If the PSUV represents the poor and Chavez was their savior, why wouldn’t they overwhelmingly support his successor? This shows the irrational power of Chavez and his discourse. For many years those who criticized Chavez’ policies thought that the Venezuelan government’s awful waste of money and resources plus and its mismanagement of the oil sector t would end badly for Venezuelans. However, as long as Chavez was in power, the effervescence of his charisma, his ability to communicate with the masses, and his image as the protector of the poor overcame the reality of the conditions in which they were living. The fact that Venezuela is one of the few countries in Latin America that has not grown economically, expects more unemployment and even higher inflation and decline matters more now than ever before. Maduro can no longer rely on his charisma but on improving the economy.
Only Chavez could create illusions and fascination. Maduro will have to work hard like every boring elected leader. We will hopefully see a transition between the charismatic model of government to a rational one.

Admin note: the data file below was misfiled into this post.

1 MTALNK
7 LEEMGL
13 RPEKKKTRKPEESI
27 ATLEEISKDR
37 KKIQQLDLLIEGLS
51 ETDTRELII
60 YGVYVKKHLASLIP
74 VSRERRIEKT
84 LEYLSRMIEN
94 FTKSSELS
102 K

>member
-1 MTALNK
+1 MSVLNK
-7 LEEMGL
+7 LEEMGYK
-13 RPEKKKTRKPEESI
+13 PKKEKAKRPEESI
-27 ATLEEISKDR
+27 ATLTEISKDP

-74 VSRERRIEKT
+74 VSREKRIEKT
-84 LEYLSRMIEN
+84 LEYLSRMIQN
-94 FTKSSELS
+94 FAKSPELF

However, this could prove to be very difficult. Can Maduro act rationally and make the economy flourish? Does he possess the charisma to change the course of the revolution? It is unlikely. After all, the Bolivarian government and its companies, such as PDVSA, are populated with political loyalists that include a plethora of inept and corrupt people. The professionals are long gone. Maduro is likely to continue the course of the revolution and follow in Chavez’s footsteps. Since he lacks the charisma and ability to galvanize the public, this will put him at the mercy of all the elements that were empowered under Chavez: the Cubans, the co-opted military officers, the boliburgeois, the Bolivarian circles, the militias, and the Para-military.